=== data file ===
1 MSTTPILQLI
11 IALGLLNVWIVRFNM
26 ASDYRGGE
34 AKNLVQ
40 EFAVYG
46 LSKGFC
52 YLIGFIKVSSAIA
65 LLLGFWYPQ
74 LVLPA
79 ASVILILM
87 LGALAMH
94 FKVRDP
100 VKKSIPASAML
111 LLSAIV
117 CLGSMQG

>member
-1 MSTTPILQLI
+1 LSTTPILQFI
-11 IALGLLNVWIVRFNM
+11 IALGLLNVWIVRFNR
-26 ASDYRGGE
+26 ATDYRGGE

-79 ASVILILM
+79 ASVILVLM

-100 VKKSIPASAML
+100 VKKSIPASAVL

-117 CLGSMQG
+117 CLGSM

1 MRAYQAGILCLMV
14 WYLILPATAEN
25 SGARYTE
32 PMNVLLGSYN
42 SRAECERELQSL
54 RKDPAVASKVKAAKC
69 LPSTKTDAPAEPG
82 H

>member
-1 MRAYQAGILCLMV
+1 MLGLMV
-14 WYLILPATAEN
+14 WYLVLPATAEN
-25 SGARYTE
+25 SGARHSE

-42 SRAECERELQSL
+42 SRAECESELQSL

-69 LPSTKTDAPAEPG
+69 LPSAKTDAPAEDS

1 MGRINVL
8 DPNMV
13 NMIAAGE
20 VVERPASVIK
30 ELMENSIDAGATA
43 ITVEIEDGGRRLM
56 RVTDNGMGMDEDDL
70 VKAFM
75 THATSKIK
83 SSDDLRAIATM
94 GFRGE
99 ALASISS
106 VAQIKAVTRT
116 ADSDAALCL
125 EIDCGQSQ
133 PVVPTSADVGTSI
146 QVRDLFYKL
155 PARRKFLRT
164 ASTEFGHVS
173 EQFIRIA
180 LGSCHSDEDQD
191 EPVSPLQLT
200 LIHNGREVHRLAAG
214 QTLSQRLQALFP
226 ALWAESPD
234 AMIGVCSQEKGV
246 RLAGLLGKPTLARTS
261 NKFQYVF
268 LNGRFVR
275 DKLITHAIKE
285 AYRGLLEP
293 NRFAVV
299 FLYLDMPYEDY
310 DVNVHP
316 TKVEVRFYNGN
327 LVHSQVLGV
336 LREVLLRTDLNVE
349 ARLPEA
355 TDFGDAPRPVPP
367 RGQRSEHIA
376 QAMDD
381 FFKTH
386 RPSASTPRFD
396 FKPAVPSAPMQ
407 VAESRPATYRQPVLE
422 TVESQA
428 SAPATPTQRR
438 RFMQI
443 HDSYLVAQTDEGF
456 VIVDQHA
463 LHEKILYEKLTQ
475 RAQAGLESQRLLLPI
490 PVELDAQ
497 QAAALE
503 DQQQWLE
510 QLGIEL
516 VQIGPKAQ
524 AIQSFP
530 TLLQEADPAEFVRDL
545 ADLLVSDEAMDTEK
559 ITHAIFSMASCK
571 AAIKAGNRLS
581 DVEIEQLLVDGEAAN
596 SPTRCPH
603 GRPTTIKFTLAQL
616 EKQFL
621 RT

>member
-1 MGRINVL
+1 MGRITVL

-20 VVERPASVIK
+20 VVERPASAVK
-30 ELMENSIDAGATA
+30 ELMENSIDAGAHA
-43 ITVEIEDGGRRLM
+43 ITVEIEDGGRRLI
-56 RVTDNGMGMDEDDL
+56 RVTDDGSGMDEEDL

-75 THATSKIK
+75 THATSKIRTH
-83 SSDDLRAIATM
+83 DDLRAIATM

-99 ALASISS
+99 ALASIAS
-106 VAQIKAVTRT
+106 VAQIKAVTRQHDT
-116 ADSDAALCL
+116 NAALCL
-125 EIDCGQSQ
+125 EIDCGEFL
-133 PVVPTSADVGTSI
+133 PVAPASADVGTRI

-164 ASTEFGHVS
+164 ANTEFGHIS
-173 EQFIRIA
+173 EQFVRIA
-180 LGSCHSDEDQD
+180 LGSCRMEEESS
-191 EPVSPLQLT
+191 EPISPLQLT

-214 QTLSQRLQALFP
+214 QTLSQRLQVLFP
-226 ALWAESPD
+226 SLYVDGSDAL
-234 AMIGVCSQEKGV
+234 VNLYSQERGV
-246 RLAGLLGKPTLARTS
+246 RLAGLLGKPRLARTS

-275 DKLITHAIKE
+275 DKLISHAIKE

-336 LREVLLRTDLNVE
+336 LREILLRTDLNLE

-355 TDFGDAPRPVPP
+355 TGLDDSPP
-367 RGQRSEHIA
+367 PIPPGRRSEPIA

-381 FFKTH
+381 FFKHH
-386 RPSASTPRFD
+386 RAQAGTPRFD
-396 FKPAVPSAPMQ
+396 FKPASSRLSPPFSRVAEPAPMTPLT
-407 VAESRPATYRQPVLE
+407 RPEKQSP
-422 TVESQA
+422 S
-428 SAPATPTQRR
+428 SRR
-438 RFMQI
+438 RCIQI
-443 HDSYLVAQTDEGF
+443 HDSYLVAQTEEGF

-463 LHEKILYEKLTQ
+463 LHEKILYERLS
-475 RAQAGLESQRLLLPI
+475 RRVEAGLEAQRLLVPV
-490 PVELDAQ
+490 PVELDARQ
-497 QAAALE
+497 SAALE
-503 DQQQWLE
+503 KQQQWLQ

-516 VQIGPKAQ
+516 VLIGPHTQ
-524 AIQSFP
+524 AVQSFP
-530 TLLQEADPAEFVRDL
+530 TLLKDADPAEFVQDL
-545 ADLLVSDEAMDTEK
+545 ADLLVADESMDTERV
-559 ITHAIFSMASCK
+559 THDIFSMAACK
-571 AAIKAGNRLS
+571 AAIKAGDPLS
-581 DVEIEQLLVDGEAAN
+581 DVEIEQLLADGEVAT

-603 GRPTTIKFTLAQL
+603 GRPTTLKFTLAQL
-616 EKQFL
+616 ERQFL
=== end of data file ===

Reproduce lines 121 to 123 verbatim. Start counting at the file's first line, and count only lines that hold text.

+30 ELMENSIDAGAHA
-43 ITVEIEDGGRRLM
+43 ITVEIEDGGRRLI